CABG and percutaneous coronary intervention (PCI) are the two modalities the medical community has to revascularize stenotic lesions of the cardiac arteries. Which one is preferable for each patient is still a matter of debate, but it is clear that in the presence of complex lesions, significant Left Main Disease and in diabetic patients, CABG seems to offer better results to patients than PCI.[11][10] Strong indications for CABG also include symptomatic patients and in cases where LV function is impaired.[10]



René Gerónimo Favaloro was an Argentine cardiac surgeon and educator best known for his pioneering work on coronary artery bypass surgery using the great saphenous vein.[38]

Surgical interventions aiming relieve angina and prevent death in the early 20th century, were either sympatheticectomy (a cut on the sympathetic chain that supplies the heart, with disappointing and inconsistent results) or pericardial abrasion (with the hope that adhesions would create significant collateral circulation).[39]French Surgeon Alexis Carrel was the first to anastomose a vessel (a branch of carotid artery) to a native artery in the Heart, in a canine model- but because of technical difficulties the operation could not be reproduced.[40] In mid 20th century, revascularization efforts continued. Beck CS, used a carotid conduit to connect descending aorta to coronary sinus -the biggest vein of the heart, while Arthur Vineberg used skeletonized LIMA, placing it in a small tunnel he created next to LAD (known "Vineberg Procedure"), with the hope of spontaneous collateral circulation would form, and it did in canine experiments but was not successful in humans. Goetz RH was the first to perform an anastomosis of the IMA to LAD in the 1960 utilizing a sutureless technique.[39]

The development of coronary angiography in 1962 by Mason Sones, helped medical doctors to identify both patients that are in need of operation, but also which native heart vessels should be bypassed.[41] In 1964, Soviet cardiac surgeon, Vasilii Kolesov, performed the first successful internal mammary artery–coronary artery anastomosis, followed by Michael DeBakey in the USA. But it was René Favaloro that standarized the procedure. Their advances made CABG as the standard of care of CAD patients.[42]

The CABG era[edit]

The "modern" era of the CABG begun in 1964 with Soviet cardiac surgeon, Vasilii Kolesov, performed the first successful internal mammary artery–coronary artery anastomosis in 1964, while Michael DeBakey used a saphenous vein to create an aorta-coronary artery bypass. Argentinean surgeon Rene Favaloro, advanced and standardized CABG technique using saphenous vein.[42]

Introduction of cardioplegia helped CABG to became a much less risky operation. A major obstacle of CABG during those times, was the ischemia and Infraction, while the heart was still to allow surgeons to construct the distal anastomosis. In the 1970's, potassium cardioplegia was utilized. Cardioplegia minimized the oxygen demands of heart, thus the effects of ischemia also minimized. Refinement of cardioplegia in the 1980's made CABG less risky (lowering perioperative mortality) and thus a more attractive option when dealing with CAD.[43]

In the late 1960's, after the work of Rene Favaloro, the operation was still performed in a few centers of excellence, but was anticipated to change the landscape of Coronary Artery Disease, a significant killer in the developed world. More and more centers begun performing CABG resulting in 114 000 procedures/year in the USA by 1979. Invention of PCI didnt halt the CABG, numbers of both procedures continued to increase, albeit PCI's more rapidly. The following decades, CABG was studied and compared to PCI extensively. The absence of a clear advantage of CABG over PCI led to a small decrease in numbers of CABG in some countries (like the USA) in the turning of the new millennium but in European countries, CABG was increasingly performed (mainly in Germany). Research is still ongoing on CABG vs PCI.[44]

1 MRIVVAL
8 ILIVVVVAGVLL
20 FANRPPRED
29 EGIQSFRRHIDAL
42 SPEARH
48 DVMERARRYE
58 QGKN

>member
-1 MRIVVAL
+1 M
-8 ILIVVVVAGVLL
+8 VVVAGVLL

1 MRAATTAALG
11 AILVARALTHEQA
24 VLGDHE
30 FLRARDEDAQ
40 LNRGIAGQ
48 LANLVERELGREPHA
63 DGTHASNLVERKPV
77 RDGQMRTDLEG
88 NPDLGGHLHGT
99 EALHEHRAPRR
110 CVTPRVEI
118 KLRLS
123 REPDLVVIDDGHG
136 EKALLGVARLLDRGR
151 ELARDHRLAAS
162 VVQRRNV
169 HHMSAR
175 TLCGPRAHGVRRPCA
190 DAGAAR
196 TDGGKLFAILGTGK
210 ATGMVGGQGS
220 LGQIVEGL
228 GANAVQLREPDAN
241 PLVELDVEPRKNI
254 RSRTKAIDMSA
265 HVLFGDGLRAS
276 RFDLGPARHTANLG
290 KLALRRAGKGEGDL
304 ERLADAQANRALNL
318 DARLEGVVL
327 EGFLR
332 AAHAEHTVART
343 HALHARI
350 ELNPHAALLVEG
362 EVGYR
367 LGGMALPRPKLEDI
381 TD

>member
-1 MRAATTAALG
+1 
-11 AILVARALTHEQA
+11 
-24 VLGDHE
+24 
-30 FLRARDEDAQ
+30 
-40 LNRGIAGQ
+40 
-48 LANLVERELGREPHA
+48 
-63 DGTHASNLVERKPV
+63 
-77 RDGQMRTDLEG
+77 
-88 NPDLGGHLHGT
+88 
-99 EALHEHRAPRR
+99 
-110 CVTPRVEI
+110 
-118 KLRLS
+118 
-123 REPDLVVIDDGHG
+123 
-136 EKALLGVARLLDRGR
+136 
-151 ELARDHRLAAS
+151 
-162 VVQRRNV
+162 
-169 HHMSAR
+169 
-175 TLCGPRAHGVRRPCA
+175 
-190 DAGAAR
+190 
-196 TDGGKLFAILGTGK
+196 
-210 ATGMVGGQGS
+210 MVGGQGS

In the history graft selection, again the work of Favaloro was fundamental. He established that the use of bilateral IMA's were superior that vein grafts. The following years, surgeons examined the use of other arterial grafts (splenic, gastroepiploic mesenteric, subscupular and others) but none of these matched the patency rates of IMA. Carpentier in 1971 introduced radial artery, which initially was prone to failure, but evolution of harvesting techniques the next two decades, improved the patency significantly.[45]

See also[edit]


  1. ^ Al-Atassi et al. 2016, pp. 1553–1554.
  2. ^ a b c d Al-Atassi et al. 2016, p. 1554.
  3. ^ a b Kouchoukos et al. 2013, p. 405.
  4. ^ a b Kouchoukos et al. 2013, p. 356.
  5. ^ a b Kouchoukos et al. 2013, p. 357.
  6. ^ Bojar 2021, pp. 4–9.
  7. ^ Bojar 2021, pp. 7–10.
  8. ^ a b Smith & Schroder 2016, p. 549.
  9. ^ Al-Atassi et al. 2016, p. 1556.
  10. ^ a b c d e Kouchoukos et al. 2013, p. 409.
  11. ^ a b Welt 2022, pp. 185–186.
  12. ^ Farina, Gaudino & Taggart 2020, pp. 1 & 6.
  13. ^ Farina, Gaudino & Taggart 2020, pp. 1–2.
  14. ^ Ngu, Sun & Ruel 2018, pp. 527–531.
  15. ^ Farina, Gaudino & Taggart 2020, pp. 4–5.
  16. ^ Ngu, Sun & Ruel 2018, pp. 529.
  17. ^ Fearon et al. 2022, pp. 128–129.
  18. ^ a b c d e f g h Al-Atassi et al. 2016, Results.
  19. ^ a b c d e f Smith & Schroder 2016, p. 565.
  20. ^ Al-Atassi et al. 2016, 1569.
  21. ^ a b c Smith & Schroder 2016, p. 566.
  22. ^ a b Al-Atassi et al. 2016, Surgical Technique.
  23. ^ a b c d e f g h i Kouchoukos et al. 2013, p. 367.
  24. ^ Al-Atassi et al. 2016, p. 1562.
  25. ^ a b Al-Atassi et al. 2016, p. 1564.
  26. ^ Kouchoukos et al. 2013, pp. 374–376.
  27. ^ Al-Atassi et al. 2016, p. 1563.
  28. ^ Kouchoukos et al. 2013, p. 348.
  29. ^ Kouchoukos et al. 2013, p. 386.
  30. ^ Mick et al. 2016, pp. 1603–1605.
  31. ^ Mick et al. 2016, pp. 1606–1608.
  32. ^ a b c d Kouchoukos et al. 2013, p. 387.
  33. ^ a b c d Kouchoukos et al. 2013, p. 388.
  34. ^ a b Kouchoukos et al. 2013, p. 397.
  35. ^ Kouchoukos et al. 2013, p. 399.
  36. ^ a b Kouchoukos et al. 2013, p. 401.
  37. ^ a b Kouchoukos et al. 2013, p. 403.
  38. ^ Al-Atassi et al. 2016, p. 1552.
  39. ^ a b Head et al. 2013, pp. 2862–2863.
  40. ^ Al-Atassi et al. 2016, p. 1551.
  41. ^ Head et al. 2013, p. 2862.
  42. ^ a b Head et al. 2013, p. 2863.
  43. ^ Head et al. 2013, p. 2865.
  44. ^ Head et al. 2013, pp. 2863–2865.
  45. ^ Head et al. 2013, p. 2868.


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External links[edit]

  • Lawton JS, Tamis-Holland JE, Bangalore S, Bates ER, Beckie TM, Bischoff JM, Bittl JA, Cohen MG, DiMaio JM, Don CW, Fremes SE, Gaudino MF, Goldberger ZD, Grant MC, Jaswal JB, Kurlansky PA, Mehran R, Metkus TS Jr, Nnacheta LC, Rao SV, Sellke FW, Sharma G, Yong CM, Zwischenberger BA. 2021 ACC/AHA/SCAI guideline for coronary artery revascularization: a report of the American College of Cardiology/American Heart Association Joint Committee on Clinical Practice Guidelines. J Am Coll Cardiol. 2022;79:e21-e129